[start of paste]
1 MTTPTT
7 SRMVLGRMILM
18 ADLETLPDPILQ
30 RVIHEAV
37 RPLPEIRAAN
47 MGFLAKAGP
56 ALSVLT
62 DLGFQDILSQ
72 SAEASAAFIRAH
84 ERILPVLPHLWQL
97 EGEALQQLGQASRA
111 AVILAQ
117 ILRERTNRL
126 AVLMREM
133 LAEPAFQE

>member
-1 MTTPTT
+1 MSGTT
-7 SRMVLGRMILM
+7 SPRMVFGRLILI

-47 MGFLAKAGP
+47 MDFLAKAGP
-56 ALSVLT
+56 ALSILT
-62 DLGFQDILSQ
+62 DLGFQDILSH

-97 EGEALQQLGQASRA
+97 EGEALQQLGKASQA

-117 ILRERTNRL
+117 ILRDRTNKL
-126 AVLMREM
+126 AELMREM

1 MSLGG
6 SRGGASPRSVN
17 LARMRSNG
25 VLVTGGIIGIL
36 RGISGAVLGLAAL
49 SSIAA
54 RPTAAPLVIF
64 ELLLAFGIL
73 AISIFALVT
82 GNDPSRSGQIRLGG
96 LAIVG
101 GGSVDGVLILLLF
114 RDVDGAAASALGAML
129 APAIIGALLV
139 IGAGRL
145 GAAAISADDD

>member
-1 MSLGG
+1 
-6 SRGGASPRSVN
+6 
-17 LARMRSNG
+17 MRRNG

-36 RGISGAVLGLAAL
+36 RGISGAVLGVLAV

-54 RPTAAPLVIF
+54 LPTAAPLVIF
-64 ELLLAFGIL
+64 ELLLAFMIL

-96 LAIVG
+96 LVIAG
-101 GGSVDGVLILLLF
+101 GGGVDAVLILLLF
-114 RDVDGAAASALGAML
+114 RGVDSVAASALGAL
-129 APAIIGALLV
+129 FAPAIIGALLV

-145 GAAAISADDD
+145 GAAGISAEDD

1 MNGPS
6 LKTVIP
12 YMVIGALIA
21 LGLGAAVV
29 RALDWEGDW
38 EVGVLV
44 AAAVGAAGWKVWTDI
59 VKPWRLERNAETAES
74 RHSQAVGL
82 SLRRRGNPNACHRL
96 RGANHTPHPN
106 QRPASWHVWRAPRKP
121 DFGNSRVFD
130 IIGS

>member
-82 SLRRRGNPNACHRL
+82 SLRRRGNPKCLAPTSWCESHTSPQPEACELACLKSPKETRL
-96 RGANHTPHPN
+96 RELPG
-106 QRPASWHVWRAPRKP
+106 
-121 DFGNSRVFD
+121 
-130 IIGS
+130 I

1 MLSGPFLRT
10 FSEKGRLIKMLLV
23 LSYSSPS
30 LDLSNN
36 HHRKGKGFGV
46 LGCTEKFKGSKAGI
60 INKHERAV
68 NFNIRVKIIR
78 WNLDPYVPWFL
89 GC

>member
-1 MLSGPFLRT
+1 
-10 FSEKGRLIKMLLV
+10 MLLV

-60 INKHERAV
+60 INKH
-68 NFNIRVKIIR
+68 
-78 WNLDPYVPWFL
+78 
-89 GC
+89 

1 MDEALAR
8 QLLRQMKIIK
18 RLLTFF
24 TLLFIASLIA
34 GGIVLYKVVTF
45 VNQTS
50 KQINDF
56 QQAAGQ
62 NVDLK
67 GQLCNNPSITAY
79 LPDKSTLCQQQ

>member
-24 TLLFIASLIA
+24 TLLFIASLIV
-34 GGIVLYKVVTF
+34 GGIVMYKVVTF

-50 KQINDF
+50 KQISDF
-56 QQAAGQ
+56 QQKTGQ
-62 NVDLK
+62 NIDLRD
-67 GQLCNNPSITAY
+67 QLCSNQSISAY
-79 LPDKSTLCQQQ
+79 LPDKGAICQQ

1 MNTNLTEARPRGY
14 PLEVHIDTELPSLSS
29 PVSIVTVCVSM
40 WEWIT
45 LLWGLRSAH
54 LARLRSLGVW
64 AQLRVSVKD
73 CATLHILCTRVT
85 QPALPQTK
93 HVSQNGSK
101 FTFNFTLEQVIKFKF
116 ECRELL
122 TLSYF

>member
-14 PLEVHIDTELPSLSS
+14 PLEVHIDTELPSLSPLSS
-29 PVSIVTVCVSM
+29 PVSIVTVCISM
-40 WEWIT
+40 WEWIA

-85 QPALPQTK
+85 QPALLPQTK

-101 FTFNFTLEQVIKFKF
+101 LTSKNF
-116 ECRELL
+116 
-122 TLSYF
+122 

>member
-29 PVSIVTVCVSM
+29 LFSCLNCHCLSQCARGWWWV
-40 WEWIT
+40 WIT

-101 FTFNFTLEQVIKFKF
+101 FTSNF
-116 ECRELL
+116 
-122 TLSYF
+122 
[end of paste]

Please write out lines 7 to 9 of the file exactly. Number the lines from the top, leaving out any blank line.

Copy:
56 ALSVLT
62 DLGFQDILSQ
72 SAEASAAFIRAH